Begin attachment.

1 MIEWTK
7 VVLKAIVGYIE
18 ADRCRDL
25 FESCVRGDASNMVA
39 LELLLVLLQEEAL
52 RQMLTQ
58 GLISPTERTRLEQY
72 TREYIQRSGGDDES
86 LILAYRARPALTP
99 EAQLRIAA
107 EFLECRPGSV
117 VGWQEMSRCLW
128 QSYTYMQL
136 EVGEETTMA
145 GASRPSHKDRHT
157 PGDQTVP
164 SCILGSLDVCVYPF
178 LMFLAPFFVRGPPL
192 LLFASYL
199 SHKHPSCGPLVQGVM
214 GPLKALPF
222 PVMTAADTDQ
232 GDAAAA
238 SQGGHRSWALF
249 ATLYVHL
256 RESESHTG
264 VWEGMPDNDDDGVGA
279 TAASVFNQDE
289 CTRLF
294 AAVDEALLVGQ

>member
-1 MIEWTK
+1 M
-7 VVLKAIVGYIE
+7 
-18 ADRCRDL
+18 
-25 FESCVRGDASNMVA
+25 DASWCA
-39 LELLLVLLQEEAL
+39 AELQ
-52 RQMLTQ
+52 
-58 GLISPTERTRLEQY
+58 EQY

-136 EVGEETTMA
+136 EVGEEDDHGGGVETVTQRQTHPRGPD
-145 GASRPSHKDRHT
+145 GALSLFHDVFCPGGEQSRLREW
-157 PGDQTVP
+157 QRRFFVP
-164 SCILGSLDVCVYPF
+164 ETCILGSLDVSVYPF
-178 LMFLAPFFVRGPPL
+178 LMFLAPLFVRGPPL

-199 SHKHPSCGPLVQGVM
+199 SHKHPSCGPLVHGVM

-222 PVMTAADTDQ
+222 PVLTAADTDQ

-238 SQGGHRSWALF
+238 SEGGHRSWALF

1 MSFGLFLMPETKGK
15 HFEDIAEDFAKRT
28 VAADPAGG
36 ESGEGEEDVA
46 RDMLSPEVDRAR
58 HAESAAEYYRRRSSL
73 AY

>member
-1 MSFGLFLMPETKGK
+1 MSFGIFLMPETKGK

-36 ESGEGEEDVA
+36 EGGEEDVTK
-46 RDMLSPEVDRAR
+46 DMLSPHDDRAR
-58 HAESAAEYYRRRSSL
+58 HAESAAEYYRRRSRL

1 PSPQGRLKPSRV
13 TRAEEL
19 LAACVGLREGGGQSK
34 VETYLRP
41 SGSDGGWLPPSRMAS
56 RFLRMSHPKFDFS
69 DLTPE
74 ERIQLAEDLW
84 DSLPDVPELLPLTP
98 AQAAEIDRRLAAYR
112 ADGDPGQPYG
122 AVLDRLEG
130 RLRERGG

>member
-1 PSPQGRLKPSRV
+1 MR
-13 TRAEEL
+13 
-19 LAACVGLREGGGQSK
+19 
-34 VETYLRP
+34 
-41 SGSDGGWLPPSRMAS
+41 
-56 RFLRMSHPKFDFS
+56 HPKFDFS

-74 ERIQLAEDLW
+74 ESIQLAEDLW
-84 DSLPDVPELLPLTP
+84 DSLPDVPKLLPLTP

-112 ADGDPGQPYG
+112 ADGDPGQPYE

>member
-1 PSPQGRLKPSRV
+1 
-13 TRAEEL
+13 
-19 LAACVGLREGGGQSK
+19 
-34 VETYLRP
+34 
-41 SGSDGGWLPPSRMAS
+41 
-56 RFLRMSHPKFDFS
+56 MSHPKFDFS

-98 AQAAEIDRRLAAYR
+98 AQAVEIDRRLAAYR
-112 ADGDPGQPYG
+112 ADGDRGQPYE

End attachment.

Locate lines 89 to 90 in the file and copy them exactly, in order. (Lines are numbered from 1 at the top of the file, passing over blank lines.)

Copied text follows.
122 AVLDRLEG
130 RLRERGG